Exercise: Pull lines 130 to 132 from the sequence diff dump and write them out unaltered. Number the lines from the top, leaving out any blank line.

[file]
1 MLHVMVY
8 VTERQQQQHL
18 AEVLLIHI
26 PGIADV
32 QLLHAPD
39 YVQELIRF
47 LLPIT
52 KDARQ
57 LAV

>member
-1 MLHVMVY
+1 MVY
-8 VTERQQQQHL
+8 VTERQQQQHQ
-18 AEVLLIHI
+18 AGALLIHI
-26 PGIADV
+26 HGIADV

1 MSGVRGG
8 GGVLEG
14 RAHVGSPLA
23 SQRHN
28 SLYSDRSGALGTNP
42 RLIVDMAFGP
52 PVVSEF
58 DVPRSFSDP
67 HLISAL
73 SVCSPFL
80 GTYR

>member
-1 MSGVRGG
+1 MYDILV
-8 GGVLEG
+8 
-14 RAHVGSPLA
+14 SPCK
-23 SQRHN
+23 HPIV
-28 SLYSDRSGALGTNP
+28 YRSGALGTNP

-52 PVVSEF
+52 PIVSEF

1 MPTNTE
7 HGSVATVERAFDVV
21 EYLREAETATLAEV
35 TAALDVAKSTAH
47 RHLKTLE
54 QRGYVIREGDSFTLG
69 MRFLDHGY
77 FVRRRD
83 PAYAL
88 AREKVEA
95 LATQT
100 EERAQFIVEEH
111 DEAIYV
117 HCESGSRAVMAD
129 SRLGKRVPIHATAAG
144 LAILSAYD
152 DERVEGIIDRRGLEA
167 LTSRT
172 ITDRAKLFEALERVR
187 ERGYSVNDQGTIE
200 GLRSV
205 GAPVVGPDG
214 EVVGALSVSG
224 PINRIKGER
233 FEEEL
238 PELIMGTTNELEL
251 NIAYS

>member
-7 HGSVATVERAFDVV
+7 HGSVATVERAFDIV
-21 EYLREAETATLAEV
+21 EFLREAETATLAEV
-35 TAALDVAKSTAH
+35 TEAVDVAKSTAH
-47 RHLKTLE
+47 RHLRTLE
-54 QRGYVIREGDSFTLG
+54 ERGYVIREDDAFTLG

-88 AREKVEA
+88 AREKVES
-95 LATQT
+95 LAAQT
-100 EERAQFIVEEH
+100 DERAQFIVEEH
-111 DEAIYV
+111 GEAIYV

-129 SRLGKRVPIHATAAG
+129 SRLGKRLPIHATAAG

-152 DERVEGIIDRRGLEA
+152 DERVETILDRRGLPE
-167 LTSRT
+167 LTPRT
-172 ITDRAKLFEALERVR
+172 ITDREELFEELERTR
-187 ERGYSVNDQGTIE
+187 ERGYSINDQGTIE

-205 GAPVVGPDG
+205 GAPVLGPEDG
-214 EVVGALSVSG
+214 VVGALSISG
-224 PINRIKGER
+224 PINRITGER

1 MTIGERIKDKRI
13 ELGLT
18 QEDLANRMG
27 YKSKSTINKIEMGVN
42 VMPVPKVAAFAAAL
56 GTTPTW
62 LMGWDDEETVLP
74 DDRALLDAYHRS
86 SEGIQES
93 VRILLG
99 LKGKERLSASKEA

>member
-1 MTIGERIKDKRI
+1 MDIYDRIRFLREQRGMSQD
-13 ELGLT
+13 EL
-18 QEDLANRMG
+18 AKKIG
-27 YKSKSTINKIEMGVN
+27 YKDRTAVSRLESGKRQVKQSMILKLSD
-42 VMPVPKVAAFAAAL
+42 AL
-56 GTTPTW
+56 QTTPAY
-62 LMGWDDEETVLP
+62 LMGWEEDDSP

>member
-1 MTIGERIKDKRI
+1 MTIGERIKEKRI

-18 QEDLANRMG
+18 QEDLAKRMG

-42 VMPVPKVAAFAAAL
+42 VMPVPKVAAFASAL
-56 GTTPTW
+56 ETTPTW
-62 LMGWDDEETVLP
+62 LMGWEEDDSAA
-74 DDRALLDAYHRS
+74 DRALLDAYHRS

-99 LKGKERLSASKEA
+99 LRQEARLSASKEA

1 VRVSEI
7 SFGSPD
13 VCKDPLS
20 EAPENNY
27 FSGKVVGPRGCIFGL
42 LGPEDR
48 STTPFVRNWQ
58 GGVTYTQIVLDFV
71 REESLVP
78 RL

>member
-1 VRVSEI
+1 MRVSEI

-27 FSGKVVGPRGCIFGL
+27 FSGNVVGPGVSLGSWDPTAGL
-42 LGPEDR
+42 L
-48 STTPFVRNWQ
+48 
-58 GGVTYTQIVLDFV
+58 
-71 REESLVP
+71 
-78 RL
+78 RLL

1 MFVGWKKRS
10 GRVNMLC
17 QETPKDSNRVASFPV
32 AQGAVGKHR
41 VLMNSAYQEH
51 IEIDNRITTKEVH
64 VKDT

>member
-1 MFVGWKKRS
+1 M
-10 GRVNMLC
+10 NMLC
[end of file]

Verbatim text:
+62 LMGWEEDDSP

>member
-1 MTIGERIKDKRI